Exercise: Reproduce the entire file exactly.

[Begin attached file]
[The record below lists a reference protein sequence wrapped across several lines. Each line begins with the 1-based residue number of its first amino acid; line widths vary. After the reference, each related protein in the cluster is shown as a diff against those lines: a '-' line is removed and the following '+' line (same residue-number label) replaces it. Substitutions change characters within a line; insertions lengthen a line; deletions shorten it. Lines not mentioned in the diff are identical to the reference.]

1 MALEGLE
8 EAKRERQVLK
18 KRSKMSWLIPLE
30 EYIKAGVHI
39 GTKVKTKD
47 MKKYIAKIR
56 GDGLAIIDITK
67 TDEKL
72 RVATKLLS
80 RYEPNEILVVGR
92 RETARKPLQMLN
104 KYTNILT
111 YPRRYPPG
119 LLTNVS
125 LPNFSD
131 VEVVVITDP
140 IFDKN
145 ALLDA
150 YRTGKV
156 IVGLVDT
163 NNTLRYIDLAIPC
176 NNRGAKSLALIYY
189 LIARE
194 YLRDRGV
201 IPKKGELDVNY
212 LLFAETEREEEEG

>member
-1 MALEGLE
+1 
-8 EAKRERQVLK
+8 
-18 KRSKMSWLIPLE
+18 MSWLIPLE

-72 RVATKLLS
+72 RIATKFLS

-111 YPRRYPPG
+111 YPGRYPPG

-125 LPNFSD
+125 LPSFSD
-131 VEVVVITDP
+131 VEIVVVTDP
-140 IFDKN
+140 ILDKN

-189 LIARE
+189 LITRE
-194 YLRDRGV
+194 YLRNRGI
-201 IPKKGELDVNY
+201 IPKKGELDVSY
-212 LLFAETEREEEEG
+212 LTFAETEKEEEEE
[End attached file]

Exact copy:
[The record below lists a reference protein sequence wrapped across several lines. Each line begins with the 1-based residue number of its first amino acid; line widths vary. After the reference, each related protein in the cluster is shown as a diff against those lines: a '-' line is removed and the following '+' line (same residue-number label) replaces it. Substitutions change characters within a line; insertions lengthen a line; deletions shorten it. Lines not mentioned in the diff are identical to the reference.]

1 MALEGLE
8 EAKRERQVLK
18 KRSKMSWLIPLE
30 EYIKAGVHI
39 GTKVKTKD
47 MKKYIAKIR
56 GDGLAIIDITK
67 TDEKL
72 RVATKLLS
80 RYEPNEILVVGR
92 RETARKPLQMLN
104 KYTNILT
111 YPRRYPPG
119 LLTNVS
125 LPNFSD
131 VEVVVITDP
140 IFDKN
145 ALLDA
150 YRTGKV
156 IVGLVDT
163 NNTLRYIDLAIPC
176 NNRGAKSLALIYY
189 LIARE
194 YLRDRGV
201 IPKKGELDVNY
212 LLFAETEREEEEG

>member
-1 MALEGLE
+1 
-8 EAKRERQVLK
+8 
-18 KRSKMSWLIPLE
+18 MSWLIPLE

-72 RVATKLLS
+72 RIATKFLS

-111 YPRRYPPG
+111 YPGRYPPG

-125 LPNFSD
+125 LPSFSD
-131 VEVVVITDP
+131 VEIVVVTDP
-140 IFDKN
+140 ILDKN

-189 LIARE
+189 LITRE
-194 YLRDRGV
+194 YLRNRGI
-201 IPKKGELDVNY
+201 IPKKGELDVSY
-212 LLFAETEREEEEG
+212 LTFAETEKEEEEE